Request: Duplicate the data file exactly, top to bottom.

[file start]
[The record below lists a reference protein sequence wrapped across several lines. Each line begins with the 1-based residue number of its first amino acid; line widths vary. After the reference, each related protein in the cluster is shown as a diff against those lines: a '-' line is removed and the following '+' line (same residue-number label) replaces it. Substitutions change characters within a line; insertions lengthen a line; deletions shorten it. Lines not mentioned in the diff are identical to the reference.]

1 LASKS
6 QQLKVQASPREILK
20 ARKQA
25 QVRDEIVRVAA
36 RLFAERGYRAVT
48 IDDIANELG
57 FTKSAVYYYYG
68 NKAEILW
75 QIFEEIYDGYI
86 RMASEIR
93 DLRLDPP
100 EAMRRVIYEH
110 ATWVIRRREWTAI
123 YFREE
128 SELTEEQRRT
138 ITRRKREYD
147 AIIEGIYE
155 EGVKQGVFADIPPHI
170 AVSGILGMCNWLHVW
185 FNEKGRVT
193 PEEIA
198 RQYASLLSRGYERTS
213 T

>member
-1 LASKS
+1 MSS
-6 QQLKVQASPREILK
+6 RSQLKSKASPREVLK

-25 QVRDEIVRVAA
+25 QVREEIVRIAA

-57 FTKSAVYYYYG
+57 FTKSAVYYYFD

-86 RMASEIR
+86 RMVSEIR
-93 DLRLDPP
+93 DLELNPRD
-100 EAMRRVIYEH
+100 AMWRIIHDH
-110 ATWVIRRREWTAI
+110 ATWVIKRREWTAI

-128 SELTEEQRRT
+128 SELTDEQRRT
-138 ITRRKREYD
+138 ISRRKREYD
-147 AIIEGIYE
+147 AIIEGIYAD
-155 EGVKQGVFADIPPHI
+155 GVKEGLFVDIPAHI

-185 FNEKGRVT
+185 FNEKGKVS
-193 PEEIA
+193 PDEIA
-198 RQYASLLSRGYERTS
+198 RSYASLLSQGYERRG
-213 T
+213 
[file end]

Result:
[The record below lists a reference protein sequence wrapped across several lines. Each line begins with the 1-based residue number of its first amino acid; line widths vary. After the reference, each related protein in the cluster is shown as a diff against those lines: a '-' line is removed and the following '+' line (same residue-number label) replaces it. Substitutions change characters within a line; insertions lengthen a line; deletions shorten it. Lines not mentioned in the diff are identical to the reference.]

1 LASKS
6 QQLKVQASPREILK
20 ARKQA
25 QVRDEIVRVAA
36 RLFAERGYRAVT
48 IDDIANELG
57 FTKSAVYYYYG
68 NKAEILW
75 QIFEEIYDGYI
86 RMASEIR
93 DLRLDPP
100 EAMRRVIYEH
110 ATWVIRRREWTAI
123 YFREE
128 SELTEEQRRT
138 ITRRKREYD
147 AIIEGIYE
155 EGVKQGVFADIPPHI
170 AVSGILGMCNWLHVW
185 FNEKGRVT
193 PEEIA
198 RQYASLLSRGYERTS
213 T

>member
-1 LASKS
+1 MSS
-6 QQLKVQASPREILK
+6 RSQLKSKASPREVLK

-25 QVRDEIVRVAA
+25 QVREEIVRIAA

-57 FTKSAVYYYYG
+57 FTKSAVYYYFD

-86 RMASEIR
+86 RMVSEIR
-93 DLRLDPP
+93 DLELNPRD
-100 EAMRRVIYEH
+100 AMWRIIHDH
-110 ATWVIRRREWTAI
+110 ATWVIKRREWTAI

-128 SELTEEQRRT
+128 SELTDEQRRT
-138 ITRRKREYD
+138 ISRRKREYD
-147 AIIEGIYE
+147 AIIEGIYAD
-155 EGVKQGVFADIPPHI
+155 GVKEGLFVDIPAHI

-185 FNEKGRVT
+185 FNEKGKVS
-193 PEEIA
+193 PDEIA
-198 RQYASLLSRGYERTS
+198 RSYASLLSQGYERRG
-213 T
+213 